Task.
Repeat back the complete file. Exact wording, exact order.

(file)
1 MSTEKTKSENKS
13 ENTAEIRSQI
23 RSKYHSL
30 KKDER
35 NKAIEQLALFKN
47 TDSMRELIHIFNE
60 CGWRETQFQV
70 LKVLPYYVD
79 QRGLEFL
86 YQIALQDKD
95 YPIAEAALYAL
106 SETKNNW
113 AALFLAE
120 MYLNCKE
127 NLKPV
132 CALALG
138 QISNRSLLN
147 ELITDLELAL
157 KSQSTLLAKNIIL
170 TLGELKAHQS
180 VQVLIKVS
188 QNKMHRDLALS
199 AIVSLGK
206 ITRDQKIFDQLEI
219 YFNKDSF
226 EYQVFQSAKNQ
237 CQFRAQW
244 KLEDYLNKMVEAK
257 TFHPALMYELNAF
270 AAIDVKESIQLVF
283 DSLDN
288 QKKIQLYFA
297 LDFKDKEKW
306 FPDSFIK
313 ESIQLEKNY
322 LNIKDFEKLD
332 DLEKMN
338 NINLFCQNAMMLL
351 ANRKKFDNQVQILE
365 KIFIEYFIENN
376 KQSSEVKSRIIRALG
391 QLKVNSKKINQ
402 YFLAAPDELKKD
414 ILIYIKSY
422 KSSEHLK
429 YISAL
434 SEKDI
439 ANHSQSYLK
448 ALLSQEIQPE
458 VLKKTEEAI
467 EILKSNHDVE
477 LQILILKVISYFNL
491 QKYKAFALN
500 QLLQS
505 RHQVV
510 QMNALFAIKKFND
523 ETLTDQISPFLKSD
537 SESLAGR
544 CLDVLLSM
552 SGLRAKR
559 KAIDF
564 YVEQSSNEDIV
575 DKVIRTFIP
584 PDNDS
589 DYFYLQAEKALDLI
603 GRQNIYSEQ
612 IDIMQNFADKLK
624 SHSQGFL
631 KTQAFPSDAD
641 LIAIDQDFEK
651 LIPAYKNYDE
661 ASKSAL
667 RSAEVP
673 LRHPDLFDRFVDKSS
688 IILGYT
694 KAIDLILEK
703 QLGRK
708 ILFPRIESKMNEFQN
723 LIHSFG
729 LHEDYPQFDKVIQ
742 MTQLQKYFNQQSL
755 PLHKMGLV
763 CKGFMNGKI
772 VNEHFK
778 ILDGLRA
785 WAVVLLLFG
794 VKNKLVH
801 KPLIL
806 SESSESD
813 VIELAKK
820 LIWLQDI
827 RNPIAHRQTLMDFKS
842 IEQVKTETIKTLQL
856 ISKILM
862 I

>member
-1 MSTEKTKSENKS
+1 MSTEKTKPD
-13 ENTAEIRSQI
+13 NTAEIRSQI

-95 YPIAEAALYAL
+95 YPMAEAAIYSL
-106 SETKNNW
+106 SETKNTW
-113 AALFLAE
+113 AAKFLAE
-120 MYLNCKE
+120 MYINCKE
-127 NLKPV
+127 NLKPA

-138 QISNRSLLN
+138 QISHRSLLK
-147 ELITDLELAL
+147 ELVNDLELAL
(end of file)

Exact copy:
1 MSTEKTKSENKS
13 ENTAEIRSQI
23 RSKYHSL
30 KKDER
35 NKAIEQLALFKN
47 TDSMRELIHIFNE
60 CGWRETQFQV
70 LKVLPYYVD
79 QRGLEFL
86 YQIALQDKD
95 YPIAEAALYAL
106 SETKNNW
113 AALFLAE
120 MYLNCKE
127 NLKPV
132 CALALG
138 QISNRSLLN
147 ELITDLELAL
157 KSQSTLLAKNIIL
170 TLGELKAHQS
180 VQVLIKVS
188 QNKMHRDLALS
199 AIVSLGK
206 ITRDQKIFDQLEI
219 YFNKDSF
226 EYQVFQSAKNQ
237 CQFRAQW
244 KLEDYLNKMVEAK
257 TFHPALMYELNAF
270 AAIDVKESIQLVF
283 DSLDN
288 QKKIQLYFA
297 LDFKDKEKW
306 FPDSFIK
313 ESIQLEKNY
322 LNIKDFEKLD
332 DLEKMN
338 NINLFCQNAMMLL
351 ANRKKFDNQVQILE
365 KIFIEYFIENN
376 KQSSEVKSRIIRALG
391 QLKVNSKKINQ
402 YFLAAPDELKKD
414 ILIYIKSY
422 KSSEHLK
429 YISAL
434 SEKDI
439 ANHSQSYLK
448 ALLSQEIQPE
458 VLKKTEEAI
467 EILKSNHDVE
477 LQILILKVISYFNL
491 QKYKAFALN
500 QLLQS
505 RHQVV
510 QMNALFAIKKFND
523 ETLTDQISPFLKSD
537 SESLAGR
544 CLDVLLSM
552 SGLRAKR
559 KAIDF
564 YVEQSSNEDIV
575 DKVIRTFIP
584 PDNDS
589 DYFYLQAEKALDLI
603 GRQNIYSEQ
612 IDIMQNFADKLK
624 SHSQGFL
631 KTQAFPSDAD
641 LIAIDQDFEK
651 LIPAYKNYDE
661 ASKSAL
667 RSAEVP
673 LRHPDLFDRFVDKSS
688 IILGYT
694 KAIDLILEK
703 QLGRK
708 ILFPRIESKMNEFQN
723 LIHSFG
729 LHEDYPQFDKVIQ
742 MTQLQKYFNQQSL
755 PLHKMGLV
763 CKGFMNGKI
772 VNEHFK
778 ILDGLRA
785 WAVVLLLFG
794 VKNKLVH
801 KPLIL
806 SESSESD
813 VIELAKK
820 LIWLQDI
827 RNPIAHRQTLMDFKS
842 IEQVKTETIKTLQL
856 ISKILM
862 I

>member
-1 MSTEKTKSENKS
+1 MSTEKTKPD
-13 ENTAEIRSQI
+13 NTAEIRSQI

-95 YPIAEAALYAL
+95 YPMAEAAIYSL
-106 SETKNNW
+106 SETKNTW
-113 AALFLAE
+113 AAKFLAE
-120 MYLNCKE
+120 MYINCKE
-127 NLKPV
+127 NLKPA

-138 QISNRSLLN
+138 QISHRSLLK
-147 ELITDLELAL
+147 ELVNDLELAL